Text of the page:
Sunday, August 13, 2017

The New Colossus

"Give me your Tired, your Poor, your Huddled masses Yearning to breathe Free."  These words are part of a poem entitled "The New Colossus" and placed with a very famous lady in New York harbor.  In 1886 this lady was given to the United Stated by France in honor of the alliance that stood between our two countries during the Revolutionary war.  I've always wanted to travel to New York and see this Grand Dame but never found the opportunity to do so. Fortunately for me, and my followers, one of her little sisters resides right here in Illinois.

The year is 1951 and the Boy Scouts of America, celebrating their 40th anniversary, are in the midst of a two year campaign called "Strengthening the Arm of Liberty" in which they emplaced over 200 scaled down replica's in cities and town all over the country. One of these replica's is in the small town of London Mills, IL.

Originally conceived by Jack Whitaker of the Kansas City area council for the Boy Scouts, these statues were made by Friedley-Voshardt of Chicago and constructed of sheet copper panels just like the original. It stands 8 1/2 feet tall without the base and weighs 290 pounds. The cost in 1951 dollars was 350.00 plus freight.

This particular replica was officially dedicated on July 25th, 1953 and has held her torch high ever since.  On the day we visited she greeted us from her perch, also a scaled down replica of Liberty Island at the entrance to the city park. It's a quiet, restful spot right on the banks of the Spoon River and stands as a silent reminder that Liberty, no matter where one might find it, still stirs the soul and warms the heart.

So if you ever find yourself bored on a weekend and are willing to make a drive, consider traveling down to London Mills. You may not see the 'Biog Apple' but you Can see the Lady who has welcomed travelers and immigrants to our shores for the last 131 years.










Sunday, August 6, 2017

Help save the school

On a recent drive to Spoon River country Little Nick and I, accompanied by Stephen Beatty found ourselves in the village of Maquon. We had gone down to photograph some old schools in the area as well as another stop in nearby London Mills.  We stopped to have lunch at a small restaurant in town, the Feed Store, a building which had been repurposed many times before becoming a restaurant, a historical story all to its own!  While eating we talked with the customers about other places we might check out and a fellow by the name of Jeff Jefferson approached us.

He mentioned he had heard us talking and wondered if we would be interested in a private tour of the abandoned Gilson high school.  Well, the answer to a history nut such as myself was obviously a resounding Yes!  So after lunch we drove over to Gilson for our tour. Gilson is a small unincorporated village of about 250 people and so I was surprised to find out the Gilson school was easily the largest building in town. It sits imposing on a lot of its own and has quite a history.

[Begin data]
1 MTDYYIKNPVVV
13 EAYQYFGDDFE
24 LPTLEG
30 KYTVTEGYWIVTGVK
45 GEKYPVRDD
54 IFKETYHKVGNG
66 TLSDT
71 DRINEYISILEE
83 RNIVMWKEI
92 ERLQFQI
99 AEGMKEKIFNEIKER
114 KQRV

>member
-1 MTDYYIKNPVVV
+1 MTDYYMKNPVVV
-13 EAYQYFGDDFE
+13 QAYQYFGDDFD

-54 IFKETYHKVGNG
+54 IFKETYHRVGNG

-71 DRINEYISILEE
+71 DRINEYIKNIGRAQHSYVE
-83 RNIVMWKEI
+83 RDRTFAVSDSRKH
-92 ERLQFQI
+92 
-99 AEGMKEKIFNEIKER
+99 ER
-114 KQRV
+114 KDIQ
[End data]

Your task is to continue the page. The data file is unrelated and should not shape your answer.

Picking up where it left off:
The Gilson school, also known as the Haw Creek Township high school was built in 1903 and graduated their first class of five students in 1905. In 1928 the school was modified in a big way when a gymnasium was added onto the building, On the second floor! (I can just imagine what class was like downstairs during basketball practice.)  For being such a small town Gilson school was very forward thinking. Theirs was the first to use buses in Knox County to bring children to and from school. They took their students on field trips and introduced them to innovative, fresh idea's to broaden their minds.

But as is the fate of many smaller schools, Gilson fell victim to the Consolidation surge of the late 1940's and the high school closed in 1948. Grade school classes were held their until 1977 and after that the doors were shuttered for good. The building has sat empty ever since with only the Boy Scouts using it as a haunted house every year but even that stopped in 2015. Now it awaits its fate as time marches on and the structure deteriorates. Inside there's obvious water damage , and it could use a couple fresh coats of paint. A new roof alone would cost over $80,000 dollars and for a town the size of Gilson it's hard to make that happen.

The day we visited Mr. Jefferson took Nick and Stephen inside and showed them the class rooms, the old gym (Which is still in remarkably good shape) and even let Little Nick ring the old bell.  It is their hopes to attract outside help to renovate and restore the school to its former glory. Personally with its proximity to the Spoon River valley I think this is an excellent candidate for a living history museum or perhaps a very unique bed and breakfast inn with its original period fixtures and pressed tin ceilings.

So if you ever find yourself down that way and spot the turn off for Gilson consider driving over and snapping a few photo's of the school. And if you close your eyes and listen you just might hear the creaking of the swing set or the tolling of the bell. My thanks to Stephen Beatty and Little Nick for going inside
and tackling the stairs I couldn't do.